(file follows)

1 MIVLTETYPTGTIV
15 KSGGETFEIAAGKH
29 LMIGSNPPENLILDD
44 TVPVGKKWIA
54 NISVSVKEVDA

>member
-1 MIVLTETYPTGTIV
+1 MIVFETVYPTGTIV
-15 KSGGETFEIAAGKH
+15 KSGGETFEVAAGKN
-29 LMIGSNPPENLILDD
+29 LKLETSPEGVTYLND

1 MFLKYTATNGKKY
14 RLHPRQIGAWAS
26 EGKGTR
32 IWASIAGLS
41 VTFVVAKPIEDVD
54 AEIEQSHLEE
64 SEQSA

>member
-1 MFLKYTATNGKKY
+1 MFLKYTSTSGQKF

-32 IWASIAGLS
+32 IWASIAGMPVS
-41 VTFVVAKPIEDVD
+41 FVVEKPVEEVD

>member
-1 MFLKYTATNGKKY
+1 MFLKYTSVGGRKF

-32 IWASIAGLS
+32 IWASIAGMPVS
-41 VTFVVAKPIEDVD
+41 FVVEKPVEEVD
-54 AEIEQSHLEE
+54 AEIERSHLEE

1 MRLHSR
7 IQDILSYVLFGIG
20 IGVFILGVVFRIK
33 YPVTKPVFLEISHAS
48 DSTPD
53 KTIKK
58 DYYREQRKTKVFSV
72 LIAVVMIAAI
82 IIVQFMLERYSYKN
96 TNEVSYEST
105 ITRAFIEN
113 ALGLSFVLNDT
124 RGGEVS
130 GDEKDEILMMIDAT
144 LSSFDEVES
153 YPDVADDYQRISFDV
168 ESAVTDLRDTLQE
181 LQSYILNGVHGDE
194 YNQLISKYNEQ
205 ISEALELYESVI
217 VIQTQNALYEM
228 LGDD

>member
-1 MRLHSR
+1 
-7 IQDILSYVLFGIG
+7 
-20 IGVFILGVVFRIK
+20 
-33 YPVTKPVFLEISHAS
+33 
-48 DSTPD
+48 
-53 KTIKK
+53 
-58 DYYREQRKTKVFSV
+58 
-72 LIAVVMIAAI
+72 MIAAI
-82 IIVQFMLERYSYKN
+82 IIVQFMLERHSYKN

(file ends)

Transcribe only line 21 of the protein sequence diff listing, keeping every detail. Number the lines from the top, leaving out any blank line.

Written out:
-1 MFLKYTATNGKKY